About ten minutes into my discussion of the syllabus (including a classroom etiquette section featuring "I find texting unacceptably rude"), I realized that my students were wearing gloves and hats. In fact, in spite of being rather frantic, I was also cold. A quick check of the thermostat on the wall informed me that it was 58 degrees in my classroom. Excellent.
We took a short break after the syllabus discussion and reconvened in the computer lab for essay drafting work. The lab was marginally warmer than the classroom, but due to various glitches with computers, five of my students didn't have a computer to use. So I made a desperate call to IT and got someone down there to fix that problem. Once they all had a working computer, the IT guy left just in time for me to discover the printer wasn't working. The idea was that they'd print their first drafts so we could spend the last section of class reviewing and revising their work, so this was problematic.
I left the IT two messages in which I tried to sound pleasant although I felt murderous. He never came back. So then I had to send the students across campus to the library to do their printing, admonishing them to "Hurry back." (Miraculously, they all actually returned. Thankfully it's a pretty small campus.) During that break, I tracked down a maintenance guy and asked what I could do to make it not 58 degrees in my classroom. Answer? Nothing. The heating system was freaking out and overworked and couldn't deal with the below zero temps so it was uneven and crazy all over campus. So we kept gloves and hats on and I promised my students I'd find us another (warmer) classroom the next day.
After class I was heading home to make it to our closing. Unbeknownst to me, while I had been dealing with computer tech issues and a cold classroom, David had gotten a call from our real estate agent telling us there was a problem with our buyer's loan paperwork and it looked like we were going to have to push back closing another week.
Say it with me:
Fortunately, David spared me this wrench in our plans, figuring I didn't need to get that phone call while driving home. So he called the utilities people to tell them the transfer/shut off should NOT happen after all while I drove home, blissfully ignorant that ONCE AGAIN everything seemed to be falling apart.
But THEN--before I got home--our agent texted him to let him know that we were BACK ON. (Evidently the issue was that the buyer wanted a 20 year loan, but due to some mix-up with her bank/lender, the paperwork she got was for a 30 year loan. She wanted it redone, but when she found out that would take a full week and she would have no where to go with all the stuff she had loaded up in the moving truck, she accepted the 30 year loan.)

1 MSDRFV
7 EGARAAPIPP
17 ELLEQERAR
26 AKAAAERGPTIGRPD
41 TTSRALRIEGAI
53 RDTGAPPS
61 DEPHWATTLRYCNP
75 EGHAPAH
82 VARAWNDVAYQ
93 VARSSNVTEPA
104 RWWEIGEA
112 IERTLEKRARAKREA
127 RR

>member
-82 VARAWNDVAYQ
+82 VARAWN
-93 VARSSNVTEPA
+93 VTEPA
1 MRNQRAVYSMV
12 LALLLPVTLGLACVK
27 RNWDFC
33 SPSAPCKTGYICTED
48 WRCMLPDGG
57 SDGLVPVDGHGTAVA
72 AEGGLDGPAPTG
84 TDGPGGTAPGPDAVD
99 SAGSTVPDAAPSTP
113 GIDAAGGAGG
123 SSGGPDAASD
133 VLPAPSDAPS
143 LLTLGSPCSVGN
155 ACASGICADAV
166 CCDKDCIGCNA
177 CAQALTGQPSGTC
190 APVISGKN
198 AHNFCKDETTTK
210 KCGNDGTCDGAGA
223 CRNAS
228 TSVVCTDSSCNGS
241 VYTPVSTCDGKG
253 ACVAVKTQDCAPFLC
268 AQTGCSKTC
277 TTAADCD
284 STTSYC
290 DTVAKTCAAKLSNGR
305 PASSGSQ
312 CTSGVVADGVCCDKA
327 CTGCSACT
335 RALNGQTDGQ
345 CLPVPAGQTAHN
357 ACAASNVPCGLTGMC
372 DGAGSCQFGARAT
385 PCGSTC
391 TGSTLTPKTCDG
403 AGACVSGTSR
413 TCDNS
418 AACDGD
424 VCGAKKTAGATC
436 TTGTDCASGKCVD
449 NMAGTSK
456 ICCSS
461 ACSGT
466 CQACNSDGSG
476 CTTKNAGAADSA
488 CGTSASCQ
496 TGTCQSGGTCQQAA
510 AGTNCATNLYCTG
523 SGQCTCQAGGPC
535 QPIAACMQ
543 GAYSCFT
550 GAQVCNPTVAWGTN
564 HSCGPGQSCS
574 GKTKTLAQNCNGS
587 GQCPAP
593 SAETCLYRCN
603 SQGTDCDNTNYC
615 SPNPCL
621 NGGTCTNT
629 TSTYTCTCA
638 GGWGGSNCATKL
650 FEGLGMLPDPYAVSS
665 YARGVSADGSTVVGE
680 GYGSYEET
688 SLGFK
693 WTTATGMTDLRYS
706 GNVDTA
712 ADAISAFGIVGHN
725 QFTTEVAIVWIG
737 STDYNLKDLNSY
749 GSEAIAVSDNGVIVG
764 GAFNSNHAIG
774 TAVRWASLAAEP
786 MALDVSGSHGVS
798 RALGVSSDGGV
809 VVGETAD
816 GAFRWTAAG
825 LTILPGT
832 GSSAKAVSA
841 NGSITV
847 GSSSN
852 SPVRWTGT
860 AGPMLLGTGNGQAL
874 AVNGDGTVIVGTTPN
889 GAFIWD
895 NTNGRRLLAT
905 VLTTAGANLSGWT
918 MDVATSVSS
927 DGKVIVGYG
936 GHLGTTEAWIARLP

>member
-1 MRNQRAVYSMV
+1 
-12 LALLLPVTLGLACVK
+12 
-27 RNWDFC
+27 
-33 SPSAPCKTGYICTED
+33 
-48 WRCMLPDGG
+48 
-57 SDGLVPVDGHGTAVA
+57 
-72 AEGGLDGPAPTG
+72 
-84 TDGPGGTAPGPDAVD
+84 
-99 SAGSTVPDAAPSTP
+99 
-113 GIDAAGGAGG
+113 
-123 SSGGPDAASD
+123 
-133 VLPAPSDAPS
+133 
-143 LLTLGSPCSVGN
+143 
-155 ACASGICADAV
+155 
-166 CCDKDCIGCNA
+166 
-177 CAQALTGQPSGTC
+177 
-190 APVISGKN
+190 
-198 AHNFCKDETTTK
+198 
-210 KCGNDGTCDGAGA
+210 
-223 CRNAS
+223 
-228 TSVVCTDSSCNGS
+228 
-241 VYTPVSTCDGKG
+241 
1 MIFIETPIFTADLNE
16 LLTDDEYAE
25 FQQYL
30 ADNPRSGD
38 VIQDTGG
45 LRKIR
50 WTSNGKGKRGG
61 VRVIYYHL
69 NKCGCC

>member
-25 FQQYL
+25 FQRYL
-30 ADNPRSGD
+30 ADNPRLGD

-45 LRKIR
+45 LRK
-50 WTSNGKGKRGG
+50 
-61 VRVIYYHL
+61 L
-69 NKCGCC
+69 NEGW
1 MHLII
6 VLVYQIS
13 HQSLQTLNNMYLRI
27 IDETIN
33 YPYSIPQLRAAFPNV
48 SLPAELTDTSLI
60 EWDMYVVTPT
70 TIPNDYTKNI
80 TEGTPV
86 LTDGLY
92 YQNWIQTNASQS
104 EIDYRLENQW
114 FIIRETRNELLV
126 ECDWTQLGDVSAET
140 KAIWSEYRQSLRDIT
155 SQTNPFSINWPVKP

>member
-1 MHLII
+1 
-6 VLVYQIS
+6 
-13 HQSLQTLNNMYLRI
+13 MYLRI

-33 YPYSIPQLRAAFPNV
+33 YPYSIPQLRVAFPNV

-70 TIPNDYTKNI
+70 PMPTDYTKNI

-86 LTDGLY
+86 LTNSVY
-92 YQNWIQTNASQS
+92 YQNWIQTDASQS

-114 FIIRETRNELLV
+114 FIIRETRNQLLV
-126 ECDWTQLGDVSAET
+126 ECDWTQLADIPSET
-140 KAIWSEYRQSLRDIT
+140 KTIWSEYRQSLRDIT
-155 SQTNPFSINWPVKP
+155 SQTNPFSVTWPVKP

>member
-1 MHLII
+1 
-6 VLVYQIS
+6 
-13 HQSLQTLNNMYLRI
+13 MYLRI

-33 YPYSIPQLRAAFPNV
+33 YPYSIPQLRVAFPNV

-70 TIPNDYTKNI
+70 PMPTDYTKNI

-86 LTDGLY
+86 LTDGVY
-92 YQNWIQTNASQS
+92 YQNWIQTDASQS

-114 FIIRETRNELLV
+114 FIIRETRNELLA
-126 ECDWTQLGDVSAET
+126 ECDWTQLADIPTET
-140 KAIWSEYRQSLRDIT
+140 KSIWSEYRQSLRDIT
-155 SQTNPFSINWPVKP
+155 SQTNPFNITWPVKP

So by the time I got there (the drive home was a cinch compare to my morning commute), David was able to tell me that closing was back on, although he sounded slightly less than absolutely confident.
We loaded up Zuzu and headed out to the title company, braving some truly terrible side roads.
Everything went smoothly at the title company. Zuzu was enchanted by a sweet dog named Chewy and David and I marveled at her fearlessness. Some little kids would cling to their parents in an unfamiliar place. Zuzu made herself right at home, greeting the employees with a cheerful "Hi!" and cackling in delight when she threw the tennis ball and Chewy actually fetched it. (Chewy soon became a little suspicious of her high-pitched squealing and tendency to throw the ball directly at him, and started avoiding her, much to her distress. Fortunately, he and the employees there were very patient when she followed him under desks, patted his back, and hugged him like she does Cooper.)
With David, myself, and our realtor taking turns chasing Zuzu down and signing paperwork, we finally got everything taken care of and possession of the house was transferred to the new owner!
It was less of a giddy celebration and more of a sigh of relief, but it was still a really good feeling.
We got take out for dinner, read some books with Zuzu, put her to bed on time, and truly relaxed with that weight off our shoulders.
Today's Update: David's school was canceled AGAIN today (water main breaks) but daycare was back in session so he could head into work. Roads were clear, and the second day of my class went much smoother than the first day, and the heat was on in my classroom. I'd like to think it will be easy-going from here, but if our past experience is any indication, there's going to be something else that will come along and surprise us.
That's okay, though. Bring it, 2014. We've totally got this.